“Beware the tendencies that hinder your awareness,” says Gil Fronsdal.
Anyone who practices meditation knows that there are forces in the mind that can make it difficult to be mindful. Rather than reacting to these difficulties as being somehow “bad,” or as distractions, it is important to investigate them. It is easier to find freedom from something when we know it thoroughly. Ancient Buddhist stories tell of Mara, the personification of temptation and distraction, approaching the Buddha. Each time Mara approached, the Buddha simply said, “Mara, I see you,” and Mara fled. Because the Buddha knew Mara thoroughly, his act of clear seeing was effective in bringing freedom.
Of the many forces of distraction, five are traditionally identified as particularly important for meditators to be familiar with. Known as the five hindrances, they are forces in the mind that can hinder our ability to see clearly or to deeply concentrate. The hindrances are: 1) sensual desire, 2) ill will, 3) sloth and torpor, 4) anxiousness and worry, and 5) doubt.
An ancient metaphor for how the hindrances obscure clarity of mind is a pond. When the pond is clean and the surface still, the water reflects our image. The effect of sensual desire is like looking into a pond that has been dyed; we are predisposed to see unrealistically—that is, “seeing with rose-colored glasses.” When the heat of ill will is present, it is as if the pond water is boiling; no reflection is possible. Sloth and torpor are like having thick algae growing across the pond; again, no reflection is possible except by doing the difficult work of pulling out the algae. Anxiousness is like the wind churning up the pond’s surface. And doubt is like water filled with mud.
Because we tend not to see clearly when the hindrances are present, the Buddhist teachings strongly encourage people not to make decisions while under their influence. If possible, wait to make a decision when the mind is more settled or clear.
The hindrances operate in everyone; their presence is not a personal failing. Rather, it is useful see their occurrence as an important opportunity to investigate them. Sometimes it is wise not to quickly attempt to get rid of a hindrance but to use it as a chance to learn something. The stronger the hindrance, the more important it is to investigate it.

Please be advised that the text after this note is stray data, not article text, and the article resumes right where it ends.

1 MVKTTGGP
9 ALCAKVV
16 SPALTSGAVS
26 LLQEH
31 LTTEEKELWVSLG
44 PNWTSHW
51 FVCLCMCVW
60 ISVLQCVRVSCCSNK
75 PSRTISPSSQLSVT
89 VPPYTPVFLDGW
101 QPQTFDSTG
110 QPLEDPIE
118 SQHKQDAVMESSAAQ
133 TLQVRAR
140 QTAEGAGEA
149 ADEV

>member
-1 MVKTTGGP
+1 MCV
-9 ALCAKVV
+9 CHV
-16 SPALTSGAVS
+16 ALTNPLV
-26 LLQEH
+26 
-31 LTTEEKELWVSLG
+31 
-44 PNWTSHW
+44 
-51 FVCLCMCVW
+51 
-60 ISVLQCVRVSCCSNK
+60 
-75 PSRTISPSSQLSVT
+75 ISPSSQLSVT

The Buddha taught five areas that are useful to explore when investigating a hindrance: the hindrance itself, its absence, how it arose, how it is removed, and how to prevent it from arising again.
Exploring the hindrance involves recognizing the components of a hindrance; that is, its physical, energetic, emotional, cognitive, and motivational aspects. For example, strong desire may be experienced physically as a leaning forward, a tightening of the solar plexus, or a sense of lightness. Energetically it may be experienced as a rushing or lifting. Emotionally it may involve pleasant emotions like delight, excitement, eagerness, or an effort to fix unpleasant emotions such as emptiness, loneliness, or fear. Cognitively it may involve beliefs and stories that we tell ourselves. And motivationally it may come as a strong impulse to act or to cling.
Noticing a hindrance’s absence is also important. The contrast between when it is absent and when it is present can help us to perceive the different aspects of the hindrance more clearly. Noticing its absence can also help reinforce a state of being free of hindrances.
Appreciating the passing of a hindrance can be a source of joy that can feed the spiritual life. I believe the Buddha was pointing to this joy when he offered the following similes: being freed from sensual desire is like being freed from debt; being released from the grip of ill will is like recovering from an illness; being free from sloth and torpor is like being freed from prison; freedom from anxiety and worry is like freedom from slavery; and passing beyond doubt is like completing a perilous desert crossing.
Noticing how hindrances arise, how they are removed, and how they can be prevented from arising is the same as knowing how you got into trouble, how to get out of trouble, and how to avoid getting into trouble in the future. It requires attention and discernment to overcome the hindering effect of the hindrances. Given enough experience with them we learn not to be tricked into giving up our presence of mind—no matter what hindrance may appear.
To be present without being hijacked by the hindrances is a joy. Unhindered attention is a treasure. It is what allows mindfulness to begin doing its most penetrating work of liberation.